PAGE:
Philosophy of Science in the Latest Journal Citation Reports

(Also posted to It's Only a Theory)

On 28 June, Thomson Reuters released the 2010 edition of their Journal Citation Reports. The Social Science Edition contains a category for History and Philosophy of Science (for those interested, there's also a category for Ethics). Unfortunately, the coverage of journals specialising in philosophy of science is fairly incomplete, though it does include the three most important general journals. Here is the data for those journals:

Title JCR Data EigenfactorTM Metrics
2010 Total Cites Impact Factor 5-Year Impact Factor Immediacy Index 2010 Items Cited Half-life E-factor Infl
BIOL PHIL 548 0.829 1.299 0.564 39 6.5 0.00151 0.439
BJPS 767 1.048 1.146 0.161 31 >10.0 0.00139 0.434
PHIL SCI 1648 0.602 0.931 0.044 68 >10.0 0.00191 0.281
SYNTH 1471 0.676 0.783 0.063 142 >10.0 0.00250 0.199

For those unfamiliar with the metrics, here is a brief overview. Impact Factor measures the frequency with which an average article from the preceding two years was cited in a given year. So the data above reflects the average citations in 2010 to papers published in 2008 and 2009. 5-year Impact Factor *is just what you would expect—the same but for the preceding five years. *Immediacy Index is the average number of citations by articles published in some year to articles published by the journal in that year. Cited Half-Life is the median age (in years) of the articles cited in a given year. The Eigenfactor metrics are more complicated. Eigenfactor (E-Factor) is a measure that weights citations by the influence of the journal measured by citations, similar to the way Google's PageRank orders the influence of webpages. Influence (Infl) is a measure of per-article impact, similar to Impact Factor.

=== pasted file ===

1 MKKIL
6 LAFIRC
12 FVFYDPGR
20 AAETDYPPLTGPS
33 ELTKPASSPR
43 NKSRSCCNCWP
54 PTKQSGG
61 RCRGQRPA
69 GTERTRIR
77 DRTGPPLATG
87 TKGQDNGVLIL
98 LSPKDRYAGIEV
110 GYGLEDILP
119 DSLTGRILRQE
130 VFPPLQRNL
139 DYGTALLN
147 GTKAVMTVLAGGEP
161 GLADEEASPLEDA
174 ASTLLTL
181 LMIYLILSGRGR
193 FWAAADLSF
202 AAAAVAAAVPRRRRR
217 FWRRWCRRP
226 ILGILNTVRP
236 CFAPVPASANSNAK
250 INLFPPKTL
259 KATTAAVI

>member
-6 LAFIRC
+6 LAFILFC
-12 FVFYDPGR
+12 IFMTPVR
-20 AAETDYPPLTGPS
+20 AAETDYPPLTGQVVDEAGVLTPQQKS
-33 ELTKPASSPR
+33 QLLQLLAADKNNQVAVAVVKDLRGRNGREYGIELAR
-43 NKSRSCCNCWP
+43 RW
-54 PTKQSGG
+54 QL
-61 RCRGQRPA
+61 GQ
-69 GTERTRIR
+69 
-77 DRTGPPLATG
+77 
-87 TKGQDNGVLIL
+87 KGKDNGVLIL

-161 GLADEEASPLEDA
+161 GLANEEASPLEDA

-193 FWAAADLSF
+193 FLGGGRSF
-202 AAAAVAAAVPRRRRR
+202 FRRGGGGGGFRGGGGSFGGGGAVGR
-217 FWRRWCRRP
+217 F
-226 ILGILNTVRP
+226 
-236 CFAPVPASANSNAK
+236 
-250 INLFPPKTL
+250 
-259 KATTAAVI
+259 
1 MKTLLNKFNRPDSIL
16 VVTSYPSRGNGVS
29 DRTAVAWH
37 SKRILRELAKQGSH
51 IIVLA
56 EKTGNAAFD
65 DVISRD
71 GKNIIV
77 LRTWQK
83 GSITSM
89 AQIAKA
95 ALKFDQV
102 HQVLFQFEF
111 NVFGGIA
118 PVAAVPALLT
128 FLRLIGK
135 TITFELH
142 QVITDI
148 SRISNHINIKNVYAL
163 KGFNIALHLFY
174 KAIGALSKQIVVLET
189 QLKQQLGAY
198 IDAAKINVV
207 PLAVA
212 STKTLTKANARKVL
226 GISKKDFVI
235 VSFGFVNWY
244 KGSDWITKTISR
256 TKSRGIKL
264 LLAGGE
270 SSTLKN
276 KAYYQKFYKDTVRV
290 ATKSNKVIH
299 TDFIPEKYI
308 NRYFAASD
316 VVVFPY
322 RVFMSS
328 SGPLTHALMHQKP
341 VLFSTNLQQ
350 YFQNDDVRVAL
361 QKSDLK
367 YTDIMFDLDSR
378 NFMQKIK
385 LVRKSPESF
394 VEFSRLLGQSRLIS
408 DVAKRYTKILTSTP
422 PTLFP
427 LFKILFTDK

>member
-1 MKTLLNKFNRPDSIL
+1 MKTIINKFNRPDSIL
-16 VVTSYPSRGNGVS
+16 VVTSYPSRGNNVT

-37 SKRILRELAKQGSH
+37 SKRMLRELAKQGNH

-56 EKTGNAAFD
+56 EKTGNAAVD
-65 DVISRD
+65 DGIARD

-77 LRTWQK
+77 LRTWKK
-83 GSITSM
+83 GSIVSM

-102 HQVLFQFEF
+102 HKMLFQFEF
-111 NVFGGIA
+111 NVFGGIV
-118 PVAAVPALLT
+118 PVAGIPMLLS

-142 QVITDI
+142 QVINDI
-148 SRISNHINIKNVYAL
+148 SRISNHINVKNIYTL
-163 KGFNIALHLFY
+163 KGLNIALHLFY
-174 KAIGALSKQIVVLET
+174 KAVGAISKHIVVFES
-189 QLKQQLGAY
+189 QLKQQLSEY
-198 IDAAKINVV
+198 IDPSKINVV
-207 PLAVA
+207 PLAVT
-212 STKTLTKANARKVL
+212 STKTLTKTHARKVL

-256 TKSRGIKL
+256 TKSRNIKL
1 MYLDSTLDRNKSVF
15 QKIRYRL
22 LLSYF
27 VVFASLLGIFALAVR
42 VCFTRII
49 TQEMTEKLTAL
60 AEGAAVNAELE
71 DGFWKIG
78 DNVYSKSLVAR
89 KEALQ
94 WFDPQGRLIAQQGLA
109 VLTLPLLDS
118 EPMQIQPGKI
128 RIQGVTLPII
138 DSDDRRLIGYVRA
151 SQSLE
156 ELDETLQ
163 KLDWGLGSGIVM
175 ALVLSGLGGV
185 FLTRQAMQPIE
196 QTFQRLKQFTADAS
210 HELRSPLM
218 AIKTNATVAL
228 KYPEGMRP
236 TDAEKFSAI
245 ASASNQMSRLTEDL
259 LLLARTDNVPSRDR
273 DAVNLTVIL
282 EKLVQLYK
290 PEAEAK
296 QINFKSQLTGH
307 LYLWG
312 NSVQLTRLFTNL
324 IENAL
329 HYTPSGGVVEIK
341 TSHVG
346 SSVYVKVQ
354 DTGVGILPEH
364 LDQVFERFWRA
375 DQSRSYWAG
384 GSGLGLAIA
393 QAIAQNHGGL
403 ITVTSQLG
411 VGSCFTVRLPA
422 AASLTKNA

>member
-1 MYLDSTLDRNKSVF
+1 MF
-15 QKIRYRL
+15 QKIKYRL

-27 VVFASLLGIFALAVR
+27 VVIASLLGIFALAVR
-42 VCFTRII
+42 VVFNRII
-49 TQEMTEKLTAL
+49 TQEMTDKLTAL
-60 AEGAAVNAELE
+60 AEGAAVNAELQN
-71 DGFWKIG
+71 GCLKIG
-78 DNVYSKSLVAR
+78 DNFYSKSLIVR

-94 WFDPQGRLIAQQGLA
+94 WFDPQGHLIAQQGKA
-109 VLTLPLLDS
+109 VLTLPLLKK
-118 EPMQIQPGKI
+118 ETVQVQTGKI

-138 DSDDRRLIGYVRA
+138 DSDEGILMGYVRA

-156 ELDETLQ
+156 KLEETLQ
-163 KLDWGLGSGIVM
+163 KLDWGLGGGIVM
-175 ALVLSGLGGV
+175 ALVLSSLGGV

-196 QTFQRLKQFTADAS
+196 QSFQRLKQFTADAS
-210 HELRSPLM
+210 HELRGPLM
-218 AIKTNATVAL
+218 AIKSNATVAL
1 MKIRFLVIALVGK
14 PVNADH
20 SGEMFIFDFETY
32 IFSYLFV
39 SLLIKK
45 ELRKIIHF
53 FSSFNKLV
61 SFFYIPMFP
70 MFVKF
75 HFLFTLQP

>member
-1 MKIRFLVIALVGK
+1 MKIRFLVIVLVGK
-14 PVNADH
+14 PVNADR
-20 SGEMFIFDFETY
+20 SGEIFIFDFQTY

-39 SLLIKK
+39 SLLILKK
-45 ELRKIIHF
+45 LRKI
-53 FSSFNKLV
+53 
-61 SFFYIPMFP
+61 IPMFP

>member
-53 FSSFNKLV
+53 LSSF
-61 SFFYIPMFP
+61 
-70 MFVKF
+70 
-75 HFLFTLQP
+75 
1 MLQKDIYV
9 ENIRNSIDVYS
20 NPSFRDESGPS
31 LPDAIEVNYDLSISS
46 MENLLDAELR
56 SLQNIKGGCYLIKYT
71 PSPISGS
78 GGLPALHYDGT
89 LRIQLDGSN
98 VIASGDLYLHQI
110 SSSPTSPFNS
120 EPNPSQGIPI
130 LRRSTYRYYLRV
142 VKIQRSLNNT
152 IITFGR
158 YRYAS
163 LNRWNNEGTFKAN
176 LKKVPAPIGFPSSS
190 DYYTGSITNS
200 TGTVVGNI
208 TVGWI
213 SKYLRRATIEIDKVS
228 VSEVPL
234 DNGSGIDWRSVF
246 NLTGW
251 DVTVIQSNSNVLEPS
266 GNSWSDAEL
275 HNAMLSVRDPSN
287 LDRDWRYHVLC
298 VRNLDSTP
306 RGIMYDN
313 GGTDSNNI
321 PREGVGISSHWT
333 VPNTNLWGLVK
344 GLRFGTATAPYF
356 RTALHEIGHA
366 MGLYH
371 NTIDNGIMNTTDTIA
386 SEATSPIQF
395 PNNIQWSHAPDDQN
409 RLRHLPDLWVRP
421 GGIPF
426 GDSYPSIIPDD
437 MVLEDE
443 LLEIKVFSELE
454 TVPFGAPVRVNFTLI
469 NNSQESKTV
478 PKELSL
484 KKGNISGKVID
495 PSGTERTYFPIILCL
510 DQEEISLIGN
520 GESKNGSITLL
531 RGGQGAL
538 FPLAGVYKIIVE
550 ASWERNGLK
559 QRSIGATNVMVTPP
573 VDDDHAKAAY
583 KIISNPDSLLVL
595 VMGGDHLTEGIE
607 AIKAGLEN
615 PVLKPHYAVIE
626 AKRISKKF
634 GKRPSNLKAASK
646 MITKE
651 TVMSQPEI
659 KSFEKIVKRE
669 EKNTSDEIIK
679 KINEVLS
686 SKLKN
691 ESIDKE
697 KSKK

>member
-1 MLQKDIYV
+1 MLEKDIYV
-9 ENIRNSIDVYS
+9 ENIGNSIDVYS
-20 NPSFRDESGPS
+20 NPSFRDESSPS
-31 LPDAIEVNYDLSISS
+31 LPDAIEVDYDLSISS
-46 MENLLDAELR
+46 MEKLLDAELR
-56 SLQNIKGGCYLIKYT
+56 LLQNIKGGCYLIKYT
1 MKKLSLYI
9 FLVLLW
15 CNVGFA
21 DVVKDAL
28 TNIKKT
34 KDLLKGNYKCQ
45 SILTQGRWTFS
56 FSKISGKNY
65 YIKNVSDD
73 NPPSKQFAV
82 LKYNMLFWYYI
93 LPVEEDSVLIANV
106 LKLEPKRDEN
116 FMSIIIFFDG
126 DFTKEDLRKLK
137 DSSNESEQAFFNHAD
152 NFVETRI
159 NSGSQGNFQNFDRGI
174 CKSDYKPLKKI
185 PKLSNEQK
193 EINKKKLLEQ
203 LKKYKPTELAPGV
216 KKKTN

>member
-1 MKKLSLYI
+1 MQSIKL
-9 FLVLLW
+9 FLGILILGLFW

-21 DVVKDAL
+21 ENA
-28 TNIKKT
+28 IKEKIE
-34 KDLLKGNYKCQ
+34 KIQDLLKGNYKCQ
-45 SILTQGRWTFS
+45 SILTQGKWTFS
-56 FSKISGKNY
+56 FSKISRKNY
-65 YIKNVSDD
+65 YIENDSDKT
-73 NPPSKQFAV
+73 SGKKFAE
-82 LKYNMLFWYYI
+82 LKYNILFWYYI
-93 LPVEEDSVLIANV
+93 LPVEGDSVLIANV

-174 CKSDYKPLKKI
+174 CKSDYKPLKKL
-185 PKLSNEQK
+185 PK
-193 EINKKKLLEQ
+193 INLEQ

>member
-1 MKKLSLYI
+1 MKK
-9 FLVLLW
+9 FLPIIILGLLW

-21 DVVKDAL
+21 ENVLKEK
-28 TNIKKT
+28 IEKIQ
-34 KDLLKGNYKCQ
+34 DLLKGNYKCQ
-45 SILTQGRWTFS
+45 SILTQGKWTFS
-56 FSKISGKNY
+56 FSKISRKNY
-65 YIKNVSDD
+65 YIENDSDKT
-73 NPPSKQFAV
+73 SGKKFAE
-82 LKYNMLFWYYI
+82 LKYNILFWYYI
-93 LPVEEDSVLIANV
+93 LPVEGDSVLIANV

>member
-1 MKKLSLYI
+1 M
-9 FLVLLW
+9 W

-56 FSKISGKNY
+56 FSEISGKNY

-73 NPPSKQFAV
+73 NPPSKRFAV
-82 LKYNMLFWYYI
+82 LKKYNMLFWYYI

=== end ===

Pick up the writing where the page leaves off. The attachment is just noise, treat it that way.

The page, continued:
Some initial comments on these results:

  • Overall the Cited Half-Life figures, which are high, resemble the other humanities disciplines more than they do the sciences. To take some sample contrasts—linguistics, mathematical physics and biology tend to have journals with cited half-lives of less than 10 years, while history tends to have journals with cited half-lives of more than 10 years. (Biology and Philosophy looks like an exception, but I think the lower figure is an artifact of the fact that it only started publishing in 1986).
  • BJPS and PoS have more dissimilar 2-year impact factors than they do 5-year impact factors. I conjecture that this is because there are more replies and discussions in BJPS than in PoS.
  • I'm impressed by the performance of B&P, especially the high Immediacy Index. I conjecture that this is because it contains a large number of fora on books and target papers.
  • EigenFactor is friendlier to Synthese than are the JCR metrics. This suggests that while Synthese is cited less overall than the others, it is cited more in the more important venues.

Here are some journals that it would be good to see indexed in future:

  • Biological Theory
  • European Journal of Philosophy of Science
  • Foundations of Physics
  • International Studies in the Philosophy of Science
  • Metascience
  • Mind and Language
  • Philosophy and Theory in Biology
  • Review of Philosophy and Psychology
  • Science and Education
  • Studies in History and Philosophy of Science Part A
  • Studies in History and Philosophy of Science Part B: Studies in History and Philosophy of Modern Physics
  • Studies in History and Philosophy of Science Part C: Studies in History and Philosophy of Biological and Biomedical Sciences

No doubt I've forgotten some others, and some are too new to have two years of data to draw on. Of course, what would be really nice is a category dedicated to philosophy journals overall.

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